Lions in Namibia Have Started Hunting and Eating Marine Creatures

lion namibia
A lion feeding on a Cape fur seal. PE Stander/Namibian Journal of Environment

Lions living in a national park in Namibia have been observed hunting and eating marine creatures, with two prides now regularly feasting on seals, cormorants and the occasional flamingo. For three lionesses studied, these food sources made up 79 percent of their diet.

The behavior was documented by P.E. Stander, a scientist who has spent over 35 years studying the desert lions of Namibia. In the 1980s, humans living on the borders of the Skeleton Coast National Park were in constant conflict with the wildlife. Lions would raid livestock and farmers would retaliate by shooting and poisoning them. By 1990, all of the lions in Skeleton Coast had been killed.

However, in 1997, a small population of lions specially adapted for living in desert conditions was discovered on the eastern edge of the Namib and—thanks to changes to tourism and conservation practices—they made their way back to the national park. By 2002, populations had started to recover. In his paper, published in the Namibian Journal of Environment, Stander reports that the lions living in Skeleton Coast have finally rediscovered the "rich marine food resources that their predecessors utilised in the 1980s," Stander wrote.

Researchers monitored the diet of the lions by various tracking techniques. In 2006, scientists got the first confirmed evidence of the consumption of marine life, with a lioness eating a Cape fur seal. Over the following decade, this behavior was observed another nine times. It appears these occasions were either the result of scavenging or an opportunistic hunt, rather than the lions deliberately targeting the seals.

However, this changed at the end of 2016, when poor rainfall made conditions difficult for the lions. At this point, both prides started utilizing the marine resources and hunting seals regularly.

A Namibian lioness catching cormorants on a small island on the Skeleton Coast. PE Stander/Namibian Journal of Environment

In March 2017, three young lionesses that had lost their mother when they were just a year old started hunting cormorants. "Driven by hunger and desperation, the young lionesses found their way over the dunes and swam onto an island at a fresh-water spring near the coast," Stander wrote. "Here they started killing cormorants that roost on the island at night. They became skilled in hunting a wider range of wetland birds, including flamingos and redbilled teals. The large numbers of resident Cape and white-breasted cormorants provided them with a nutritious and reliable marine diet."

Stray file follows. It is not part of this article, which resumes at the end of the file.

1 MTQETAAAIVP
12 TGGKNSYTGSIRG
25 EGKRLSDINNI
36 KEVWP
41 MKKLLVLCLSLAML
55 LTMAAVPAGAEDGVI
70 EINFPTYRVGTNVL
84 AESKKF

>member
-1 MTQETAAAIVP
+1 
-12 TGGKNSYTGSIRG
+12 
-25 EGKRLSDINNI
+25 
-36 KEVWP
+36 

Stander said that marine species made up 79 percent of the lionesses' diet and 86 percent of the biomass consumed during the observation periods.

Concluding, he said: "As a species, lions are now on the list of maritime mammals, as the largest of the coastal carnivores, that prey on marine organisms …

"[The lions have] found a rich and reliable marine resource that can provide then with an important source of energy. Preliminary observations of lions investigating and foraging along the intertidal zones suggest that they may learn to prey on other marine organisms, like shellfish, crabs or sea turtles. The intertidal zones along the Skeleton Coast provide a rich source of energy that the Desert lion population could rely on when their traditional terrestrial food resources are low."

According to the IUCN Red List, lions are considered as a vulnerable species with between 23,000 and 39,000 mature lions living today. The African Wildlife Foundation says the total population has fallen by 43 percent over the last 21 years, with human conflict posing one of the biggest threats to the species.